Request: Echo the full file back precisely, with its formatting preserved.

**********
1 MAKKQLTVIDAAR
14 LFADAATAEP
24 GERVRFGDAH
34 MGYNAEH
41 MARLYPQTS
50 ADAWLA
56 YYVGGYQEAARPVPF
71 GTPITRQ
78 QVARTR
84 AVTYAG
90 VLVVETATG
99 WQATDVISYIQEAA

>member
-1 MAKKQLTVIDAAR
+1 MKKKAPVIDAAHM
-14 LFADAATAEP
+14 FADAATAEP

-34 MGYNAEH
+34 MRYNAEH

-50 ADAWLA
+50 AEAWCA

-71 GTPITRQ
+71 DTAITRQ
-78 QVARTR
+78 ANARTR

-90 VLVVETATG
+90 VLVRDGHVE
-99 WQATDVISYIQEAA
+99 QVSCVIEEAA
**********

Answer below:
1 MAKKQLTVIDAAR
14 LFADAATAEP
24 GERVRFGDAH
34 MGYNAEH
41 MARLYPQTS
50 ADAWLA
56 YYVGGYQEAARPVPF
71 GTPITRQ
78 QVARTR
84 AVTYAG
90 VLVVETATG
99 WQATDVISYIQEAA

>member
-1 MAKKQLTVIDAAR
+1 MKKKAPVIDAAHM
-14 LFADAATAEP
+14 FADAATAEP

-34 MGYNAEH
+34 MRYNAEH

-50 ADAWLA
+50 AEAWCA

-71 GTPITRQ
+71 DTAITRQ
-78 QVARTR
+78 ANARTR

-90 VLVVETATG
+90 VLVRDGHVE
-99 WQATDVISYIQEAA
+99 QVSCVIEEAA